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CR17 money also went to the ANC



Money from the accounts used for President Cyril Ramaphosa’s campaign for the ANC presidency was also given to the party for its annual January 8 celebration. The Mail & Guardian can reveal this after going through the campaign’s leaked bank statements.

The statements of Ria Tenda — the trust used to disburse some of the payments in the CR17 campaign — show that at least R1-million was paid from the trust for the ANC’s January 8 celebrations in East London last year. The celebrations were an important campaign moment for the ANC ahead of the national elections this year.

The Behaviour Change Agency, a marketing agency that was used in both the CR17 campaign and the ANC’s national elections campaign, also got a piece of the pie, with R530 000 being paid in seven tranches in 2018. The payments were made long after the conclusion of Ramaphosa’s campaign, but the company says they were for work done for the CR17 Nasrec campaign.

On January 5 2018, just weeks after Cyril Ramaphosa won the ANC presidency, R1-million was transferred to an account labelled “ANC fundraising” from the Ria Tenda Trust account. The trust got its name from the Tshivenda translation of “siyavuma” — “we agree” — the tagline for the CR17 campaign.

Some ANC leaders, such as Ekurhuleni Mayor Mzwandile Masina, have criticised the donations and payments into the CR17 campaign, saying: “Having read the Bank Statements legally or illegally I can onlu [only] come [to] one conclusion ‘Atshile amaqabame kaTambo’ during this looting period. Now the big question is where is SARS and NPA for money money laundering and tax avoidance.”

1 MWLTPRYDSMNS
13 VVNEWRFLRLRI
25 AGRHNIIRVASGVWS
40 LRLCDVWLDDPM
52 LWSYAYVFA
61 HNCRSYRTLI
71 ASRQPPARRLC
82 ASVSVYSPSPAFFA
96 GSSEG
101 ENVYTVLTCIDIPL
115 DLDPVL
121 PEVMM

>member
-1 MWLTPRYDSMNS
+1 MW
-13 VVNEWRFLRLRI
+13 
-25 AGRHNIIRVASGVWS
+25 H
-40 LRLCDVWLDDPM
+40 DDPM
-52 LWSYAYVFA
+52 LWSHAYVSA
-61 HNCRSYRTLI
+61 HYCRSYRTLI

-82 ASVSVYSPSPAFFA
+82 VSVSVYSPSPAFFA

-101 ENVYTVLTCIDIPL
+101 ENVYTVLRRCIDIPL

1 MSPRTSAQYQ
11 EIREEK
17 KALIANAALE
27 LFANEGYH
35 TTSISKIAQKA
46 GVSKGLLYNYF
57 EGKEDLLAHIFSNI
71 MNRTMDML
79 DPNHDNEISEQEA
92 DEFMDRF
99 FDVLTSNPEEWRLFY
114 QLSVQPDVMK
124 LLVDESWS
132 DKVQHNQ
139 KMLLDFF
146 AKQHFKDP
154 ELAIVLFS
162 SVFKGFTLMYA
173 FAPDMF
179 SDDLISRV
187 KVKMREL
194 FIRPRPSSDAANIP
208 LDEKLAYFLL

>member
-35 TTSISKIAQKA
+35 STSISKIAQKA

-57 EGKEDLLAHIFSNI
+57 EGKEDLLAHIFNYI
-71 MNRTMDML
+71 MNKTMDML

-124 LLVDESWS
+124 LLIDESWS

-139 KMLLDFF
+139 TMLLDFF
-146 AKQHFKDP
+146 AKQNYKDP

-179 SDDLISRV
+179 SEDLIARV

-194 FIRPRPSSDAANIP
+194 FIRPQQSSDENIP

Keith Khoza, the administrative head in the office of the ANC treasurer general Paul Mashatile, said the R1-million donation to the ANC would have been one of many pouring in as the ANC’s 106th anniversary celebrations approached.

“Normally the ANC, when we receive donations, we do not disclose where we get the money from,” Khoza told the M&G. “If the money has nothing to do with corruption, we do not disclose where the money comes from.

“So from the point of view of the donation that was received, it was a donation that was made towards January 8 2018. It would have been a period when the ANC was raising funds. Many individuals and companies would have donated.”